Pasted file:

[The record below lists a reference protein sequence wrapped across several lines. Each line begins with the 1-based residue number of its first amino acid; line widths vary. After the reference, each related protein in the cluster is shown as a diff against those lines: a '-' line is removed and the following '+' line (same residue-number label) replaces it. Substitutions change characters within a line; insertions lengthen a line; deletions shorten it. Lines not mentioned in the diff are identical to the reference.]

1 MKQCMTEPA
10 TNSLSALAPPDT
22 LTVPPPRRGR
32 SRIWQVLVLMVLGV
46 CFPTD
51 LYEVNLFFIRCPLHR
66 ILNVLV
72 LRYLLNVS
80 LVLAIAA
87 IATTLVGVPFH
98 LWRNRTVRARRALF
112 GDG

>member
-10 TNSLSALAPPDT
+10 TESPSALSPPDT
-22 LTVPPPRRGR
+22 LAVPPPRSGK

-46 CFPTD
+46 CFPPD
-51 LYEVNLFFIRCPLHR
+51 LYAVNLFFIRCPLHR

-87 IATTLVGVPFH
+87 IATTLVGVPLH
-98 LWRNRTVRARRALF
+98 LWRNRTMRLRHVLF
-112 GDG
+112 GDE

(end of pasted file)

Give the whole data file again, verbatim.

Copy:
[The record below lists a reference protein sequence wrapped across several lines. Each line begins with the 1-based residue number of its first amino acid; line widths vary. After the reference, each related protein in the cluster is shown as a diff against those lines: a '-' line is removed and the following '+' line (same residue-number label) replaces it. Substitutions change characters within a line; insertions lengthen a line; deletions shorten it. Lines not mentioned in the diff are identical to the reference.]

1 MKQCMTEPA
10 TNSLSALAPPDT
22 LTVPPPRRGR
32 SRIWQVLVLMVLGV
46 CFPTD
51 LYEVNLFFIRCPLHR
66 ILNVLV
72 LRYLLNVS
80 LVLAIAA
87 IATTLVGVPFH
98 LWRNRTVRARRALF
112 GDG

>member
-10 TNSLSALAPPDT
+10 TESPSALSPPDT
-22 LTVPPPRRGR
+22 LAVPPPRSGK

-46 CFPTD
+46 CFPPD
-51 LYEVNLFFIRCPLHR
+51 LYAVNLFFIRCPLHR

-87 IATTLVGVPFH
+87 IATTLVGVPLH
-98 LWRNRTVRARRALF
+98 LWRNRTMRLRHVLF
-112 GDG
+112 GDE